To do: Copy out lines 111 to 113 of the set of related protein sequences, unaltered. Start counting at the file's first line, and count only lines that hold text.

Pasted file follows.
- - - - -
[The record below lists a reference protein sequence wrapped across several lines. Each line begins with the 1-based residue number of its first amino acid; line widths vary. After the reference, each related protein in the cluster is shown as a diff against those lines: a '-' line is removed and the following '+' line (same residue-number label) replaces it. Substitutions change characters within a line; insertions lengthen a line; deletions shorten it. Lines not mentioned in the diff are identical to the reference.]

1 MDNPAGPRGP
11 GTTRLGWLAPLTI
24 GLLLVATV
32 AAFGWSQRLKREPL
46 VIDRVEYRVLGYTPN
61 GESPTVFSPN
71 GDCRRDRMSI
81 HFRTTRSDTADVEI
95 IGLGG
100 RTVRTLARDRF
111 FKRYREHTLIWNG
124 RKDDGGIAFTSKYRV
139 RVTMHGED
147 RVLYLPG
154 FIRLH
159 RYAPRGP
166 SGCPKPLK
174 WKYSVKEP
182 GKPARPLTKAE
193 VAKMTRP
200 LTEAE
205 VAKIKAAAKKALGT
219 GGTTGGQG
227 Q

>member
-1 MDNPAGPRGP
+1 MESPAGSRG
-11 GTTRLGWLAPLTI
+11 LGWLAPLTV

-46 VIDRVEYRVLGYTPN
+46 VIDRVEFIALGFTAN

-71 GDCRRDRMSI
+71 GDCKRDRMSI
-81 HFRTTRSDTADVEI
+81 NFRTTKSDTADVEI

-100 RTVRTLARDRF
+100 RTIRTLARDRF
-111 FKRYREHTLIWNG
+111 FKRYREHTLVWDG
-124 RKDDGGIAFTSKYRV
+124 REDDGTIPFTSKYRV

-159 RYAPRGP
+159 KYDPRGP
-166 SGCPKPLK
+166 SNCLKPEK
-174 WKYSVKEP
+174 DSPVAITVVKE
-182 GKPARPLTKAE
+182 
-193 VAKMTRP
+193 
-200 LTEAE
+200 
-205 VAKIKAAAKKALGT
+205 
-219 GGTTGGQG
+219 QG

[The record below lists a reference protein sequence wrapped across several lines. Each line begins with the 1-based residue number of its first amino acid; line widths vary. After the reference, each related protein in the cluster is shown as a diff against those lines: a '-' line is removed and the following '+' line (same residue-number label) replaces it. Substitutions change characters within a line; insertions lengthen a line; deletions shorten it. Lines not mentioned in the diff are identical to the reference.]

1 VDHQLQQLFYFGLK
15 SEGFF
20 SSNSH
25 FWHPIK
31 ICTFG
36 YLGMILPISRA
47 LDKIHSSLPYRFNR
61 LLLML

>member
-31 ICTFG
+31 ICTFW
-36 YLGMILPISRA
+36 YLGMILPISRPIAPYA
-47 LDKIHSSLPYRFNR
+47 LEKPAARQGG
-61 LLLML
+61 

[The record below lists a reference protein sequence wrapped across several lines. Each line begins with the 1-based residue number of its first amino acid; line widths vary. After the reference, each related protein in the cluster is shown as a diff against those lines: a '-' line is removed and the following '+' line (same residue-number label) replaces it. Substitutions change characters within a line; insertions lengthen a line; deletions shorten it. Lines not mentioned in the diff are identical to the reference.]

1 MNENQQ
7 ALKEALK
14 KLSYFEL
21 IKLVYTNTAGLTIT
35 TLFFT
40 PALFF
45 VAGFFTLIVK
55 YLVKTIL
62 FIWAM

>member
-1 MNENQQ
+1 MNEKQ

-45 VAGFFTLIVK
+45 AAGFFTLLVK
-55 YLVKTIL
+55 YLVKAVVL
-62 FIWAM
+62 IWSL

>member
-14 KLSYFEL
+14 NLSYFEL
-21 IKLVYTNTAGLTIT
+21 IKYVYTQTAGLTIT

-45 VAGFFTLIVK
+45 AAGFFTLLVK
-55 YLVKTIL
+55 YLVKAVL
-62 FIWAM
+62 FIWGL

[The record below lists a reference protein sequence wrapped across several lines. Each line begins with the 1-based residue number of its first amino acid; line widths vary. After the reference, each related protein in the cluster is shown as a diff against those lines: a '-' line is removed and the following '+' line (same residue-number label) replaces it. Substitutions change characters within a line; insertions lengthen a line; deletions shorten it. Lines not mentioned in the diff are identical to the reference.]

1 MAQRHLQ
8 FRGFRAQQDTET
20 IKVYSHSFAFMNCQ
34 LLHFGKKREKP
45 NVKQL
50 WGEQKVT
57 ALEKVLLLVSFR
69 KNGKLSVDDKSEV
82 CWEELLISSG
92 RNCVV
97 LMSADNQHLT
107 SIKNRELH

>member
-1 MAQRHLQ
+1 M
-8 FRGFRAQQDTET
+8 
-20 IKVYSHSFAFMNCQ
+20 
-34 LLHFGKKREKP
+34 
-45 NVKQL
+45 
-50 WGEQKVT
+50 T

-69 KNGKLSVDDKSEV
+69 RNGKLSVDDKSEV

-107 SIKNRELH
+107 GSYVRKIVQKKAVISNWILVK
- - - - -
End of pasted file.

34 LLHFGKKREKP
45 NVKQL
50 WGEQKVT